“That was torture watching them and wanting to play.”

Afterwards, in the clubhouse, there are presentations. A Falcons’ official, who is a dead-ringer for Johnny Vegas, introduces their coach and special guests, Annette (a “jillaroo” – Aussie national team player) and Courtney (Queensland player), both local Beerwah celebrities. Casey wins Best Player, with special awards and gifts also going to Evie and Ellie O. The rest of the team are presented with NFL backpacks (where is our RFL when you need them?). Coach Craig presents their coach with a Batley t-shirt and their Best Player, No 13, with a club strip and ball. Craig delivers a very honest and gracious speech about the importance of the game and the tour to our team. After the photos, I talk to Annette and Courtney about the women’s game in Oz. They feel it’s still early days and growing, but they get to play at some top male matches as an opener with tv coverage. There is some money for the women’s game, but they have to play for the love of the sport, not as a career. Courtney started playing at six years old, but Annette breaks the stereotype when she tells me she didn’t start until she was fourteen. They are both genuinely interested in the women’s game in the UK. The women’s World Cup will be played in Australia in 2017. Now that’s something for our girls to aspire to, as they sing their way back to the hotel, heads held high.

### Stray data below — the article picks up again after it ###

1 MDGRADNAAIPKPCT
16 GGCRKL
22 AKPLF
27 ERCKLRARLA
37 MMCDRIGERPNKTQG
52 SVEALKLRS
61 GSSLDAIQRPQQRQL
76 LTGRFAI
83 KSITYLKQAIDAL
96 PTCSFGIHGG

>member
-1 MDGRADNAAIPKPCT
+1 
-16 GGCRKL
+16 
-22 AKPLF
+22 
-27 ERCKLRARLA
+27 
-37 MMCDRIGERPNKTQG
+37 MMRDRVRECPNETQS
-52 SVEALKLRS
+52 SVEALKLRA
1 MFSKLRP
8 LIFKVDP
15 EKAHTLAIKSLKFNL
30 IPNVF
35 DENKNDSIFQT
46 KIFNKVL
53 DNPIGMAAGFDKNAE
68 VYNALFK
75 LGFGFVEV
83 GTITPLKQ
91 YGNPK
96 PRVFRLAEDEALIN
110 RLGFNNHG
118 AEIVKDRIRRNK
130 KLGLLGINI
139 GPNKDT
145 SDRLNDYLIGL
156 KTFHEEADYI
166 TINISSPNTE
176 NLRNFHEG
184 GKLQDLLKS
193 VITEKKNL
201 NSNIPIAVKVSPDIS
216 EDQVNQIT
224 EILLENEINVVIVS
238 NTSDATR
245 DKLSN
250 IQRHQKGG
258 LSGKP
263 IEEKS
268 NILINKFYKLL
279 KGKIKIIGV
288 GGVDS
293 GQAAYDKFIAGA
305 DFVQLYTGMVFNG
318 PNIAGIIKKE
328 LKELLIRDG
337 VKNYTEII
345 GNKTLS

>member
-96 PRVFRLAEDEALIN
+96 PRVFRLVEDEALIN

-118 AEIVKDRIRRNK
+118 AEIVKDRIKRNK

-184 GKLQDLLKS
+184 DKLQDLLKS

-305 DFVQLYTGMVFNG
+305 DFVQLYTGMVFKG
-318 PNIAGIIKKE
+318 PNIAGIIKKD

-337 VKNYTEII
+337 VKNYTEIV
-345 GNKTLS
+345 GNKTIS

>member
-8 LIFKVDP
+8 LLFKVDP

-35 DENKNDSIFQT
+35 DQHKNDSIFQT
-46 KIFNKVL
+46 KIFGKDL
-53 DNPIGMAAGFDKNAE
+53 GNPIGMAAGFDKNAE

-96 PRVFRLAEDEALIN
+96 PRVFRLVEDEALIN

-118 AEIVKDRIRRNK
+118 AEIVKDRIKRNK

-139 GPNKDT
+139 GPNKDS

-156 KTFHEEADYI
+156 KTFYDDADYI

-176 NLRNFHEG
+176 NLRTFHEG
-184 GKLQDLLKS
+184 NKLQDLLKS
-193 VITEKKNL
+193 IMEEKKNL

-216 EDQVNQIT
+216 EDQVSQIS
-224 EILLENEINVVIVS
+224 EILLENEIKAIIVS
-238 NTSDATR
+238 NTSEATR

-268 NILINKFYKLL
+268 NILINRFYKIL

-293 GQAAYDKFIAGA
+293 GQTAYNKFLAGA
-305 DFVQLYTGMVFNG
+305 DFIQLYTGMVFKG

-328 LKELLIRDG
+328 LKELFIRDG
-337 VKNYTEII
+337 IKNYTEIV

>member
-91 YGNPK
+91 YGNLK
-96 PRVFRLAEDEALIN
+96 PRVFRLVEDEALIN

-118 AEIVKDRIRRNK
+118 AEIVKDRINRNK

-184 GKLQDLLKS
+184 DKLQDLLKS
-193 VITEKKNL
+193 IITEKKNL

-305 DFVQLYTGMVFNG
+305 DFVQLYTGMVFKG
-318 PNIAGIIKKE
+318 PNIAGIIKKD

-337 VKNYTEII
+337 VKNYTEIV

No Dramas   OCTOBER 31, 2015

When Coach Craig shakes my hand on Weds morning, saying, “In case we don’t see you again,” I know I’ve made the right decision not to go with the guys. Fortunately, due to bad weather, the deep-sea fishing is cancelled, so the guys decide to hire a boat and go fishing on the shark-infested waterways instead. Inevitably, the boat runs aground on a sandbank. The advice from a passing local is to “get out and push, pommies”. Imagine the scene: grown men (Adie, Mick, Craig, Slacky and Mel and Mick’s son Max – some rite of passage for him) tippy-toeing their way onto the bank, to the tune from “Jaws”…

Needless to say the hunter-gatherers make it back with a couple of tiddlers for tea, which we suspect they had bought for bait.

That night Coach Craig is having to deal with pastoral problems with the girls:

“I knew it was never going to be easy, bringing 16 girls to another country. Rugby League is a tough, emotional and mentally-draining sport and things are often said in the heat of the moment.”